ICRISAT shares insights on using agricultural biotechnology to facilitate healthy and sustainable consumer food choices
2017 World Food Prize Laureate Dr Akinwumi Ayodeji Adesina with Dr Pooja Bhatnagar-Mathur at the symposium.
The 2017 Borlaug Dialogue International Symposium held recently in Iowa had a strong ICRISAT presence. ICRISAT’s Ambassador of Goodwill Dr Akinwumi Ayodeji Adesina was honored as the 2017 World Food Prize Laureate in the main event and at one of the sub-events, the crucial role agricultural biotechnology plays in facilitating nutritious, healthy and sustainable consumer food choices was underlined by ICRISAT scientist Dr Pooja Bhatnagar-Mathur. The theme of the symposium was ‘The Road out of Poverty’.
The need for sustainable technological interventions to overcome challenges in agriculture development was discussed by Dr Pooja Bhatnagar-Mathur, Theme Leader – Cell, Molecular Biology & Genetic Engineering, ICRISAT. The presentation titled ‘Solutions for Impact in Emerging Markets: The Role of Biotechnology’ was made at the Seed Security for Food Security Forum convened on 17 October.
“With rising populations, climate change, increased pressure on natural resources, food and energy crises, we need to embrace breakthroughs in biotechnology to breach the genetic glass ceiling to overcome ‘intractable traits’ in crops,” says Dr Bhatnagar-Mathur.
High-value crops such as cowpea and banana found in Africa are insect and virus resistant and biotechnological interventions have already occurred in these traits. However, ‘intractable traits’ for example, aflatoxin in groundnut and striga in cereals are difficult to cope with due to their complexity and lack of genetic variability. It is precisely here that biotechnology has immense potential to find appropriate breeding solutions.
Dr Bhatnagar-Mathur emphasized that ICRISAT’s country strategies for Asia and Africa could forge strategic alliances to help establish clear priorities, outreach and communication of technological interventions.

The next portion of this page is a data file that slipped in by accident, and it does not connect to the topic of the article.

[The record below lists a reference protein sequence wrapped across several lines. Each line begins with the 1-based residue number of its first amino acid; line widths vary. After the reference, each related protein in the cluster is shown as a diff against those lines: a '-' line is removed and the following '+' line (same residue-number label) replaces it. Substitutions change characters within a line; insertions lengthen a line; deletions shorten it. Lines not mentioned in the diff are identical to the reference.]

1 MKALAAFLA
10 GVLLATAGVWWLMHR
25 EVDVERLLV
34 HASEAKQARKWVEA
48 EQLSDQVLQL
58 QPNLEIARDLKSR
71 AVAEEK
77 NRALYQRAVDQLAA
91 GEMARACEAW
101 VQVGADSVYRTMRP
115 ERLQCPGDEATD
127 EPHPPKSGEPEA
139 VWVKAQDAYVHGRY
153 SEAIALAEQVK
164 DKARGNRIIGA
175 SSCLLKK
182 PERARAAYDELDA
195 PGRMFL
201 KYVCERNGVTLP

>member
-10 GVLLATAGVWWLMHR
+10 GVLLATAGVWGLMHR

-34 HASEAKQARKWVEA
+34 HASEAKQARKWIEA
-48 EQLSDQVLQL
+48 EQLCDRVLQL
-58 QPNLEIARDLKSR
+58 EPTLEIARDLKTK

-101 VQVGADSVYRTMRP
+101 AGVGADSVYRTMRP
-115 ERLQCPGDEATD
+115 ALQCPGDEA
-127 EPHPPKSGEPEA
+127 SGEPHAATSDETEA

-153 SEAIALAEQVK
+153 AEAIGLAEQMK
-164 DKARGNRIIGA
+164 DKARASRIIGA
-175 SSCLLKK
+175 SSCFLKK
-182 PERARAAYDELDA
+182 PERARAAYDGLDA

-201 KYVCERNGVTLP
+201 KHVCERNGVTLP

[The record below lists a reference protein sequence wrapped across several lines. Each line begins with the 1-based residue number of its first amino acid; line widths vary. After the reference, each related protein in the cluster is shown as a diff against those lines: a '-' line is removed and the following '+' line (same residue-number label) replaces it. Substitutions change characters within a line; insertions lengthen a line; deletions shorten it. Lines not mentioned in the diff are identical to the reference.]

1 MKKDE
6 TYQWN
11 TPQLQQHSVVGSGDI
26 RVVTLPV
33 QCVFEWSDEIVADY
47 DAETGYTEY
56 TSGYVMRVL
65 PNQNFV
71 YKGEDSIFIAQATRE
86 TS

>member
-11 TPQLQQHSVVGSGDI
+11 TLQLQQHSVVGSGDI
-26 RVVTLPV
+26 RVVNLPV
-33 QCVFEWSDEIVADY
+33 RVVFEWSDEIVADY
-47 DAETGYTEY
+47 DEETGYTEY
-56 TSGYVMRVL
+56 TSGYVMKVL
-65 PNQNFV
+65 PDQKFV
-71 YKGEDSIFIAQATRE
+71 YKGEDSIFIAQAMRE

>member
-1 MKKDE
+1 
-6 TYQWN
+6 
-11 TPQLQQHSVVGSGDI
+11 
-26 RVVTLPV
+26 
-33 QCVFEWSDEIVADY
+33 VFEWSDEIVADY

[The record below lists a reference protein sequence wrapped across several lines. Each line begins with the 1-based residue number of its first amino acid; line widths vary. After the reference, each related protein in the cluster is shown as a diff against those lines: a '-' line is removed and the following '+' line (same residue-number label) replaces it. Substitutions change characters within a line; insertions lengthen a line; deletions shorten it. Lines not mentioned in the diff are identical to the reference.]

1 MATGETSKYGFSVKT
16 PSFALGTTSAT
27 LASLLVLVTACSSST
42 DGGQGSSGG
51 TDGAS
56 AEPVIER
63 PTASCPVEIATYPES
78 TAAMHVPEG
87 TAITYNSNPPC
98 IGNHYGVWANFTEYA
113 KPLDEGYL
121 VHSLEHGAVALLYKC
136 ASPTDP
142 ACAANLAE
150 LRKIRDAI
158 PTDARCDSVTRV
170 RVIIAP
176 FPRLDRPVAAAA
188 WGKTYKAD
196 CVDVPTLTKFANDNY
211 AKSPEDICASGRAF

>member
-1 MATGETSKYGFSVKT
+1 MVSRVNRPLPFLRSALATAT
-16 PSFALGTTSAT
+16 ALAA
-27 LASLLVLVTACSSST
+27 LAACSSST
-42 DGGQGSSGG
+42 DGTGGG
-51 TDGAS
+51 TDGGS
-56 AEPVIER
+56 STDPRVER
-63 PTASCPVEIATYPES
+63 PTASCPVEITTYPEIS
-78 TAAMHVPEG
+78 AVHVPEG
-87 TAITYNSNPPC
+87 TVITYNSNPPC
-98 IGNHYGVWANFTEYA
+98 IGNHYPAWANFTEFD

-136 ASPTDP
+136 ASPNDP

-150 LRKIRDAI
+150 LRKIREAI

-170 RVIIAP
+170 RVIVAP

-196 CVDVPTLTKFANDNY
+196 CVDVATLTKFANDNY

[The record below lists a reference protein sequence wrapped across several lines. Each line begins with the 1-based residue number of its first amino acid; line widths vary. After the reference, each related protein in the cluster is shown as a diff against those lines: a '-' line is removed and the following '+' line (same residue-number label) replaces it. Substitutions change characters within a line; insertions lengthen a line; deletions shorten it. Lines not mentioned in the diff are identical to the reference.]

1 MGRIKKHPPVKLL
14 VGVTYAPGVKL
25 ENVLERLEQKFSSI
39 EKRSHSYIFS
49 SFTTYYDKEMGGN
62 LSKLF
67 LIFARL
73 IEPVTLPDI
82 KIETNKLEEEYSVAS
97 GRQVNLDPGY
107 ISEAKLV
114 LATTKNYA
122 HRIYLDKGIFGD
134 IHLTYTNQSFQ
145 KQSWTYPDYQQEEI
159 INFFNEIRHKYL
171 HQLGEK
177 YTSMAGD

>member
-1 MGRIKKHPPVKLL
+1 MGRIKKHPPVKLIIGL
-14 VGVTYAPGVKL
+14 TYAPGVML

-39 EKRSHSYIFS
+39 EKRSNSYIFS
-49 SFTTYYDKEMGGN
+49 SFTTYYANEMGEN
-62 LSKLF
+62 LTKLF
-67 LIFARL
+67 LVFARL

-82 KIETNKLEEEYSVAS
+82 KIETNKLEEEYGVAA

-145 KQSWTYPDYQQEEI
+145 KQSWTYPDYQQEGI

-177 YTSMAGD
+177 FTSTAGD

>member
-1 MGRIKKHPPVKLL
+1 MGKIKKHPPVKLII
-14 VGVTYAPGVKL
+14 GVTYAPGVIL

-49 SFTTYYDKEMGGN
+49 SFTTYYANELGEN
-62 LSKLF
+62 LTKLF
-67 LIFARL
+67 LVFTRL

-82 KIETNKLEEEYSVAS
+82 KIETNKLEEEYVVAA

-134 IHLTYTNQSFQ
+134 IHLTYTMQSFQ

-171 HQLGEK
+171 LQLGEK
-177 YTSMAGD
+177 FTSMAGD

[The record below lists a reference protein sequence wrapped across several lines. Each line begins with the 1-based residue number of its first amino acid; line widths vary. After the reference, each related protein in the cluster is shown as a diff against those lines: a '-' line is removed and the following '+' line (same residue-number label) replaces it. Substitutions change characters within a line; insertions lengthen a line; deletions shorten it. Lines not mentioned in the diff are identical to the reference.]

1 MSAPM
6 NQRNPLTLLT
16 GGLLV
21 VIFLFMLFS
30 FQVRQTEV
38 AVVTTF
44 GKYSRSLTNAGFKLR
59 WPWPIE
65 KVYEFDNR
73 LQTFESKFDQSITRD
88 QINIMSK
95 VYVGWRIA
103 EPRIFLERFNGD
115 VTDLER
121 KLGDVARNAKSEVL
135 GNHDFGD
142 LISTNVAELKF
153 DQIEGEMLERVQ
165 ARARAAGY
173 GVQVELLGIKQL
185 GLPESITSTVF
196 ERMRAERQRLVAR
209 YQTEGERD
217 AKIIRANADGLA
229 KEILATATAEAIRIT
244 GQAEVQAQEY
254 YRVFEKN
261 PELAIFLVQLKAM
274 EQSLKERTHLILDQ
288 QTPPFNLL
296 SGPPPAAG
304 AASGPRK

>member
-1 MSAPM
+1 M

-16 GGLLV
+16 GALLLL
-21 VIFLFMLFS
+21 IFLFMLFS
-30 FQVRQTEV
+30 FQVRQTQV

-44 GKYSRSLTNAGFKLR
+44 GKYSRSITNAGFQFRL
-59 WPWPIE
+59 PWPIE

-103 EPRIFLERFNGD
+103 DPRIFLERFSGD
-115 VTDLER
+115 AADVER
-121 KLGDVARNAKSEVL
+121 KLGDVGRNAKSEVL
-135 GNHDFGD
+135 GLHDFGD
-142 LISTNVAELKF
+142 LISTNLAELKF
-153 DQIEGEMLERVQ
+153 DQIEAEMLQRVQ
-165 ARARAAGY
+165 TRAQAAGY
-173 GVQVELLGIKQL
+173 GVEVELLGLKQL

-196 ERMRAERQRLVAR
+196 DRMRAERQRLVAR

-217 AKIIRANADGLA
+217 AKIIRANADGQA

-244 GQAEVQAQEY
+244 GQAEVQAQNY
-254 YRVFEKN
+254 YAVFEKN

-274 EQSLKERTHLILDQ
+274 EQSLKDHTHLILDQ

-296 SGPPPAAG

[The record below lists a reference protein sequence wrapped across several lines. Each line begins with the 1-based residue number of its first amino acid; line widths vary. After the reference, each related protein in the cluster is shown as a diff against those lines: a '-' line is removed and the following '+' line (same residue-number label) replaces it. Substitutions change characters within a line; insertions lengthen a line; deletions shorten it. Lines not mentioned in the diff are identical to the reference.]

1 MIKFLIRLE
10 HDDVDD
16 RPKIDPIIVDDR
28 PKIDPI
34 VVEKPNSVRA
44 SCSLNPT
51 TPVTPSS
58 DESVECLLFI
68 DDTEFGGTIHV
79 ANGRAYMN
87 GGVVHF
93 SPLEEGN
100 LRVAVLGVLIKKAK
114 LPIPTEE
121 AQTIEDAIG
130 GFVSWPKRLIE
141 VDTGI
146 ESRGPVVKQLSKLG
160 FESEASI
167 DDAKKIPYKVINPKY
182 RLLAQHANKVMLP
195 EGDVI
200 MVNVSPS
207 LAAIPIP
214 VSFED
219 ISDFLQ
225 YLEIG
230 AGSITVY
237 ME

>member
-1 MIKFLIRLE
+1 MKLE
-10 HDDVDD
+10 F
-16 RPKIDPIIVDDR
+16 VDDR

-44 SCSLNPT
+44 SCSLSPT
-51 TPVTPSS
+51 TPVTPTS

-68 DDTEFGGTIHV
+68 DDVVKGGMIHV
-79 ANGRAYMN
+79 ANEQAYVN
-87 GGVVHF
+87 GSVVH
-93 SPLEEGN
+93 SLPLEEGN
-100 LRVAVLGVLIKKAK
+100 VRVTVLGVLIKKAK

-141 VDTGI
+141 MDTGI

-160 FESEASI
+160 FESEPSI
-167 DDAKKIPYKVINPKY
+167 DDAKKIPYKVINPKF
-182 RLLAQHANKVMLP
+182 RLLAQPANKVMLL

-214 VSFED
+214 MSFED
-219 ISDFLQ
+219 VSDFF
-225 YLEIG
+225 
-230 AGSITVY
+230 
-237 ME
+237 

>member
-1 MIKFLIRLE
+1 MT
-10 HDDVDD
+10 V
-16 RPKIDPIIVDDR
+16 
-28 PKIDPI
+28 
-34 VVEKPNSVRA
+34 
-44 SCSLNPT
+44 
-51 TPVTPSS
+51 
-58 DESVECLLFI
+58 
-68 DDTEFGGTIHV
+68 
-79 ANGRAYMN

“The World Food prize can be called as the Nobel Prize for Agriculture. Dr Adesina, who is our Goodwill Ambassador, has gone on to be a real advocate on the role of agriculture in lifting smallholder farmers out of poverty. He has brought visibility on the need for science-based solutions to improve agriculture and rural development more broadly,” said Dr David Bergvinson, Director General-ICRISAT.
Several other speakers called for institutional changes besides technological interventions to step up the game. Marie Haga, Executive Director, Global Crop Diversity Trust emphasized the need for dietary diversification of food for nutrition security.
The application of CRISPR-Cas for cassava, a food security crop for Africa was highlighted by Rebecca Bart, Senior Research Scientist, Donald Danforth Plant Science Center.
Chiedozie Egesi, Project Manager at NextGen Cassava Breeding discussed the efforts made towards developing and releasing improved varieties of cassava and yam including the pro-vitamin-A cassava for Nigeria. Edward Mabaya from Cornell University talked about ways to improve the lives of African farmers through private enterprises.
Speakers from Dow DuPont including Neal Gutterson, Vice President, Research & Development, Paul Schickler, retired President, and Jim Gaffney Global Biotech Affairs & Regulatory Lead-Ag Traits, highlighted the firm’s commitment for global food security.
Pooja Bhatnagar-Mathur’s full presentation can be accessed here.